Feb 282005
 

A very special thank you to those who participate in any kind of clinical trial, and thus pave the way to new drugs being authorized; I am certainly already a major beneficiary of those who have been willing to do that. While there is always the potential benefit of being an early adopter of a new treatment, the reality of the risks was reiterated today as it appears it cost two people their lives. I know with my first exacerbation, and the brutally slow recovery, I would have been willing to go on a clinical trial to hasten my recovery. Now that I am doing well on Rebif I am much more comfortable with other people putting their health, and lives, on the line to try out the latest and greatest treatments. I am very happy that there are those that make the choice to be a test bed for new treatments!

Thanks!!!
Erik &amp the Smith Family

 Posted by at 6:29 pm

  5 Responses to “Thanks Clinical Trial Participants:”

  1. I’d like to add my thanks, too! We have a few posters on MSWorld that were partipants in the Ty+Avonex trial. I can’t imagine what they must be going through now. All the questions! 🙁

  2. I’ve always wondered if I should have gone into one of the trials. From what I know now about myself, my participation would have been a problem. My apparent ‘remission’ would have skewed the data. The control group or the test group would have gotten a false positive. Glad I waited.

  3. I have to assume that any clinical trial using sound statistical design is going to control for the statistical likelihood of remission in the study population, mdmhvonpa – why would your course skew the data any more than anyone else’s?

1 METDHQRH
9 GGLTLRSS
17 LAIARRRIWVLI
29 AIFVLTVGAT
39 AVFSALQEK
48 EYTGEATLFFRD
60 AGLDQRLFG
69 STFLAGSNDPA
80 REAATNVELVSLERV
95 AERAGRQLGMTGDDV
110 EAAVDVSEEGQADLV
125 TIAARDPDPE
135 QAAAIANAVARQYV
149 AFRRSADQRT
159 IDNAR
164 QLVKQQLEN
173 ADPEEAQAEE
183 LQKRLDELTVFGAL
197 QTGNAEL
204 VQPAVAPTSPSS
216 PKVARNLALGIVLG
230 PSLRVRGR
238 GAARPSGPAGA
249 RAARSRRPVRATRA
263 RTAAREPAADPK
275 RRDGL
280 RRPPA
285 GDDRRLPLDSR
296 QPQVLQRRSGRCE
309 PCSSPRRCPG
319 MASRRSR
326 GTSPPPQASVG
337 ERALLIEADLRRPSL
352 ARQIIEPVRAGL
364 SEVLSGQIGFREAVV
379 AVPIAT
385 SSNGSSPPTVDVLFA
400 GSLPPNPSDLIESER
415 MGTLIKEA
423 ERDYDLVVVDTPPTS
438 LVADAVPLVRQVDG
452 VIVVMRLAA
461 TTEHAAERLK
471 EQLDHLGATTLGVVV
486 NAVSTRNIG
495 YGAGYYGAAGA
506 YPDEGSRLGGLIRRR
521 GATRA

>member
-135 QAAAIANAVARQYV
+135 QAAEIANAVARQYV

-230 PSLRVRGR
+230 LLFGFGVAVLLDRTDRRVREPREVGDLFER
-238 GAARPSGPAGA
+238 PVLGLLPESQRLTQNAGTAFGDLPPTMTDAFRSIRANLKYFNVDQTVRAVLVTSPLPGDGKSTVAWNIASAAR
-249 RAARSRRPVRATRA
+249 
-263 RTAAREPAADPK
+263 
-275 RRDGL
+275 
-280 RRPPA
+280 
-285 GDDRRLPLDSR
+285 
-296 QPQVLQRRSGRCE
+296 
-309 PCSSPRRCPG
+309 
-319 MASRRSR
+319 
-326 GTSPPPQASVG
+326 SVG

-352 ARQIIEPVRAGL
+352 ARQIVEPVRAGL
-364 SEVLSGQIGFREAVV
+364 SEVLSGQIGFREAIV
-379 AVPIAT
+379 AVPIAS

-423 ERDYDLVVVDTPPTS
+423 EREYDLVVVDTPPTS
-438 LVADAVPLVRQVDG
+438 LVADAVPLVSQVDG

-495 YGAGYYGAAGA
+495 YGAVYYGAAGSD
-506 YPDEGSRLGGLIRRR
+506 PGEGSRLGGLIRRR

4. Katja: I’ve always had an issue with “Reduces attacks by 33%”. If I have no attacks, how do they know? Do they look for people with a consistent history of attacks? The call for participents I’ve seen usually dont spell that out.

  5. No, they take a control population (let’s say that’s all the people with relapsing-remitting MS) and tot up the number of attacks and the number and size of brain lesions for those people for some period of time.

    Then they take a group of people who (in an ideal world) are a representative sample of the control population, and dose them with whatever’s under trial for whatever time period. After the trial, they tot up the sample group’s number of attacks and number and size of lesions and compare it to the control population.

    So let’s say you’ve got 1000 people in your control group, and amongst the 1000 people the lesion load increases by an AVERAGE of 9 lesions per person over 2 years(these are totally fantasy numbers).

    And you’ve got a test sample of 10 people, and after 2 years on Wonder Drug X, their AVERAGE increase in lesions is 3.

    Now, very simplistically you can say that being on the drug correlates statistically with a 66% decrease in lesion increase over an unmedicated population.

    Obviously you have to use populations larger than 10/1000, and you have to correct for bazillions of other factors, but the upshot is that any single person’s course isn’t the issue, it’s the statistical characteristics of the entire population being studies.

    Let’s say that your study population showed an average increase in lesions of 9.5 per person. You’d probably say that was a statistically insignificant change.

    Did that make sense?

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